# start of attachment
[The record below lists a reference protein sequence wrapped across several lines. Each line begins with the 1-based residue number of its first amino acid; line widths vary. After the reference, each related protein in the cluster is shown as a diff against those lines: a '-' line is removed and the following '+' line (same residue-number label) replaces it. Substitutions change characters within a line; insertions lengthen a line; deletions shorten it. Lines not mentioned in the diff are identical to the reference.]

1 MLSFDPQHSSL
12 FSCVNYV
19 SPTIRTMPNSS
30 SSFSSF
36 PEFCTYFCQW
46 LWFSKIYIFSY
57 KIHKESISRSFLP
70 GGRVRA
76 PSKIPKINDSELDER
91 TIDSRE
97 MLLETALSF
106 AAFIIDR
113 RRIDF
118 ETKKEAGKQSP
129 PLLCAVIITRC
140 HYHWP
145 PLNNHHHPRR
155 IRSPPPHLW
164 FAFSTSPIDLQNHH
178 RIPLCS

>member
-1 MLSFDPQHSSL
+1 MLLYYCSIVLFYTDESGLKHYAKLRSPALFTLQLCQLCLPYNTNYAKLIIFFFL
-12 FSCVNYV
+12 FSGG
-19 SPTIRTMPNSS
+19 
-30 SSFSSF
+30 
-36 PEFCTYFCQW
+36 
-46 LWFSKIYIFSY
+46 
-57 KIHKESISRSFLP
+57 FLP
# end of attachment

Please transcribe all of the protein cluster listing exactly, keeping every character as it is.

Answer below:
[The record below lists a reference protein sequence wrapped across several lines. Each line begins with the 1-based residue number of its first amino acid; line widths vary. After the reference, each related protein in the cluster is shown as a diff against those lines: a '-' line is removed and the following '+' line (same residue-number label) replaces it. Substitutions change characters within a line; insertions lengthen a line; deletions shorten it. Lines not mentioned in the diff are identical to the reference.]

1 MLSFDPQHSSL
12 FSCVNYV
19 SPTIRTMPNSS
30 SSFSSF
36 PEFCTYFCQW
46 LWFSKIYIFSY
57 KIHKESISRSFLP
70 GGRVRA
76 PSKIPKINDSELDER
91 TIDSRE
97 MLLETALSF
106 AAFIIDR
113 RRIDF
118 ETKKEAGKQSP
129 PLLCAVIITRC
140 HYHWP
145 PLNNHHHPRR
155 IRSPPPHLW
164 FAFSTSPIDLQNHH
178 RIPLCS

>member
-1 MLSFDPQHSSL
+1 MLLYYCSIVLFYTDESGLKHYAKLRSPALFTLQLCQLCLPYNTNYAKLIIFFFL
-12 FSCVNYV
+12 FSGG
-19 SPTIRTMPNSS
+19 
-30 SSFSSF
+30 
-36 PEFCTYFCQW
+36 
-46 LWFSKIYIFSY
+46 
-57 KIHKESISRSFLP
+57 FLP